Going to your first drag show? Here’s what you absolutely need to know

Peppermint attends the 4th Annual RuPaul's DragCon at Los Angeles Convention Center on May 13, 2018 in Los Angeles, California. Photo: Santiago Felipe/FilmMagic
Peppermint attends the 4th Annual RuPaul's DragCon at Los Angeles Convention Center on May 13, 2018 in Los Angeles, California. Photo: Santiago Felipe/FilmMagic

Queer, straight or anywhere in-between, going to your first drag show is an unforgettable experience. The glamour, the camp, the sheer gay fun of it all. But if you’ve never been to a drag show, you may be surprised to learn that there are definitely expectations of you as an audience member.

Don’t worry, with this guide, we’ve got you on what to do to make your first show as fabulous as possible for both you and the performers.

Related: 5 times Jamie Lee Curtis was an awesome LGBTQ ally

BRING. CASH. Lots of it.

This is perhaps the biggest piece of advice for going to any drag show.

Besides cash prizes for winners (and only winners), cash tips are often the only form of income that local performers receive from drag. Needless to say, showing up to a drag show without having stopped at an ATM beforehand is a cardinal sin.

“Some nights, I’ve sat there and wondered if the tips I got even covered the cost of the makeup I have on,” Dallas-area queen Nikki Teen said. “It sucks to spend hundreds of dollars on looks only to get $12 in tips.”

Make sure to bring enough bills to give at least a couple to every performer (please try to tip every performer!). We recommend bringing at minimum about $25-$30 in multiple denominations; plenty of singles followed by some larger bills to give to entertainers you especially enjoy. Thankfully, if you did forget cash, most venues hosting drag shows have ATMs on-site, but be prepared to pay those pesky ATM fees. Forgot to bring cash and don’t have an ATM available, or run out of cash? If possible, ask a queen or king if they have a Cash App or Venmo so you can send a virtual tip.

Try your best to stay for the entire show

With the exception of drag brunches and Pride events, drag shows have a tendency to take place later in the night when people go out for drinks and bar crawls. Especially at amateur events, shows can start at nine or ten at night and go on until as late as four in the morning. So if you’re an early riser, take a nap before getting ready for the show.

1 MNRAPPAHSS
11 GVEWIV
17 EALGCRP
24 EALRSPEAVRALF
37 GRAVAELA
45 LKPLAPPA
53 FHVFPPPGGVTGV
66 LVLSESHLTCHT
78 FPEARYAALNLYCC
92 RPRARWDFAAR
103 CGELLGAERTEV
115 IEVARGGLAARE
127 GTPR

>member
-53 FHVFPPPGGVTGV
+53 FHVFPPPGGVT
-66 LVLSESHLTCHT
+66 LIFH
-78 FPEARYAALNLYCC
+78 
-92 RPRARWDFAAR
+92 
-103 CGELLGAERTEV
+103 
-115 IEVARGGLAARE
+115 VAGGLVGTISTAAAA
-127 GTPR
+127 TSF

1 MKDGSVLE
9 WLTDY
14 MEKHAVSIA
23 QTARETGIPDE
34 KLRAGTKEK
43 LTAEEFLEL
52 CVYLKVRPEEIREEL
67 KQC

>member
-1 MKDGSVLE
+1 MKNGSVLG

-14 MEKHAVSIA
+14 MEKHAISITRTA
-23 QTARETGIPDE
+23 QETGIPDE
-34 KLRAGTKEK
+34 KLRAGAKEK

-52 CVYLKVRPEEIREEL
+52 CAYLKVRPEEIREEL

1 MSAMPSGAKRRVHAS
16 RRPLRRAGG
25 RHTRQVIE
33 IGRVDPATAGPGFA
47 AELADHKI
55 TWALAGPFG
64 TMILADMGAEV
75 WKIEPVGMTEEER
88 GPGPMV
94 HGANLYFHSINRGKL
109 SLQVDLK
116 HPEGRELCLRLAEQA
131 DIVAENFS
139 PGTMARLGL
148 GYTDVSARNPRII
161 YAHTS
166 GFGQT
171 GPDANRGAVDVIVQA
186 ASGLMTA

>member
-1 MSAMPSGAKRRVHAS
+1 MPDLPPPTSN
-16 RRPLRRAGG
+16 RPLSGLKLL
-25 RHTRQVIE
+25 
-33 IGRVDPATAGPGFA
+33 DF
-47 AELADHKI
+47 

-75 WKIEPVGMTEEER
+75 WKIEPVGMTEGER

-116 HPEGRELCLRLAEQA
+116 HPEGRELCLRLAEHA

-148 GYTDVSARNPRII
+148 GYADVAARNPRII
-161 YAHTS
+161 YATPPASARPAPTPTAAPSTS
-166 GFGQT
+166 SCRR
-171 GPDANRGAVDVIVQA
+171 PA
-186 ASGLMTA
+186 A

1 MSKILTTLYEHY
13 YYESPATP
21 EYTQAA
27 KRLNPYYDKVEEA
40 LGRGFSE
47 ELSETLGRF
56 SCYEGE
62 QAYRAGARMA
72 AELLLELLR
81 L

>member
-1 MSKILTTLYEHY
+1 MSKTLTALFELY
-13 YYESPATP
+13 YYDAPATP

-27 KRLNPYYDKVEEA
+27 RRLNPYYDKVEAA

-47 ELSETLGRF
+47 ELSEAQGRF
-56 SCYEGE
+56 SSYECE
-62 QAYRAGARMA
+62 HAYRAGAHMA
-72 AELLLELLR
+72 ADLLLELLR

If you’re going to a local amateur drag show, it is often in a competition format in which the audience chooses their favorite act at the end of the night, with the winner often receiving a cash prize. It’s important to performers that audiences stick around and support each of the acts, so try your absolute best to stay until the end of the show. Waiting until the end also gives you an opportunity to thank and compliment performers on their acts after the show.

“Emotional support is very important [for performers],” Fort Worth-based queen Love told us. “Letting a queen know that you recognize and like what they bring to the table is an amazing way to offer support.”

Don’t be afraid to interact with performers!

Drag shows are definitely heavy on audience participation, so play along if a performer approaches you during their act!

“If I come up to you during a song,” Teen said, “Smile! Twirl me! Dance with me! Give me a little attitude!”

Performers often appreciate helpful gestures too. Is a queen wearing a pair of six-inch stilettos and trying to walk down stairs to get closer to the audience? If you’re sitting close by, give her a hand to escort her down. Did a king get showered in tips that are now scattered all over the floor? Help collect the cash and hand it to them or their friends.

Local performers also tend to stick around after finishing their act; so if you’d like, feel free to walk up to them and have a quick chat! However, be wary of approaching well-known performers if you’re going to a major production such as RuPaul’s Drag Race’s Werq the World Tour; the performers may be on a tight schedule and might not have time to chat after the show.

HAVE FUN! Be supportive of EVERY performer

According to the queens we spoke to, the only thing worse than coming home with a measly amount of tips is performing to a bored, unengaged audience.

The beauty of local drag shows is that you’ll often see acts that you wouldn’t see in mainstream drag, but that also means that performers who don’t fit the Drag Race aesthetic often don’t get as much appreciation for their act. Be energetic and cheer on every performer.

Wasn’t crazy about an act? Cheer anyway. Worldwide, extremely few are able to say they can pay their bills by doing drag, so audience feedback is what keeps these performers motivated every week.

Drag shows often take place later at night, so we get it if you start getting tired. If you find yourself losing energy, don’t be afraid to grab a Red Bull at the bar (between acts!). Make sure to take that nap before the show!

Though this guide isn’t fully comprehensive (as every show is different), it should give you a good idea of the major do’s and don’ts of drag shows. It all boils down to one point: be respectful and have fun!

Now get a move on, honey, you’ve got a spectacular show to get to!

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